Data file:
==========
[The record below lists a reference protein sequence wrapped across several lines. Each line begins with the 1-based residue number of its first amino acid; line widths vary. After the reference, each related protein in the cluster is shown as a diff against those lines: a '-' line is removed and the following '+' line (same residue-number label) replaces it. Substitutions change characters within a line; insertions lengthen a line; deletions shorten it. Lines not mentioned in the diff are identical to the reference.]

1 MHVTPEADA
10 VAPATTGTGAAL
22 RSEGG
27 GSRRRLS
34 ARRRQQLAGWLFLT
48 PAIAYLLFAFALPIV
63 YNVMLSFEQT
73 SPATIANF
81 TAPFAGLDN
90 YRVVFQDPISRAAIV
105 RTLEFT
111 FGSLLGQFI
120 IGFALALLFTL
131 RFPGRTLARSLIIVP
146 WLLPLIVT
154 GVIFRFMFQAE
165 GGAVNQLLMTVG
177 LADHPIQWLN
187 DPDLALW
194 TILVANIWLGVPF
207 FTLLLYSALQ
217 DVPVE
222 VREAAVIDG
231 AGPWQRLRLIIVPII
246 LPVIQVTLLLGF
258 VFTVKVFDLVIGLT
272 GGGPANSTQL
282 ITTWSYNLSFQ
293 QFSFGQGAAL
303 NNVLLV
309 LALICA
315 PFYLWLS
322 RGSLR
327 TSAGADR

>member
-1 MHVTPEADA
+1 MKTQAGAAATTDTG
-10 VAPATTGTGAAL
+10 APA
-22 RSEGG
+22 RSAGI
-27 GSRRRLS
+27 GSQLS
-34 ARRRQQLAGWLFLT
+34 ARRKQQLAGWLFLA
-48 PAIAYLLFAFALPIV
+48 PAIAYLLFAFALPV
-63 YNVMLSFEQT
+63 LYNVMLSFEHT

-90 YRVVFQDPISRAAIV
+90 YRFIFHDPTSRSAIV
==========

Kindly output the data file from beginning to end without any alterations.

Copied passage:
[The record below lists a reference protein sequence wrapped across several lines. Each line begins with the 1-based residue number of its first amino acid; line widths vary. After the reference, each related protein in the cluster is shown as a diff against those lines: a '-' line is removed and the following '+' line (same residue-number label) replaces it. Substitutions change characters within a line; insertions lengthen a line; deletions shorten it. Lines not mentioned in the diff are identical to the reference.]

1 MHVTPEADA
10 VAPATTGTGAAL
22 RSEGG
27 GSRRRLS
34 ARRRQQLAGWLFLT
48 PAIAYLLFAFALPIV
63 YNVMLSFEQT
73 SPATIANF
81 TAPFAGLDN
90 YRVVFQDPISRAAIV
105 RTLEFT
111 FGSLLGQFI
120 IGFALALLFTL
131 RFPGRTLARSLIIVP
146 WLLPLIVT
154 GVIFRFMFQAE
165 GGAVNQLLMTVG
177 LADHPIQWLN
187 DPDLALW
194 TILVANIWLGVPF
207 FTLLLYSALQ
217 DVPVE
222 VREAAVIDG
231 AGPWQRLRLIIVPII
246 LPVIQVTLLLGF
258 VFTVKVFDLVIGLT
272 GGGPANSTQL
282 ITTWSYNLSFQ
293 QFSFGQGAAL
303 NNVLLV
309 LALICA
315 PFYLWLS
322 RGSLR
327 TSAGADR

>member
-1 MHVTPEADA
+1 MKTQAGAAATTDTG
-10 VAPATTGTGAAL
+10 APA
-22 RSEGG
+22 RSAGI
-27 GSRRRLS
+27 GSQLS
-34 ARRRQQLAGWLFLT
+34 ARRKQQLAGWLFLA
-48 PAIAYLLFAFALPIV
+48 PAIAYLLFAFALPV
-63 YNVMLSFEQT
+63 LYNVMLSFEHT

-90 YRVVFQDPISRAAIV
+90 YRFIFHDPTSRSAIV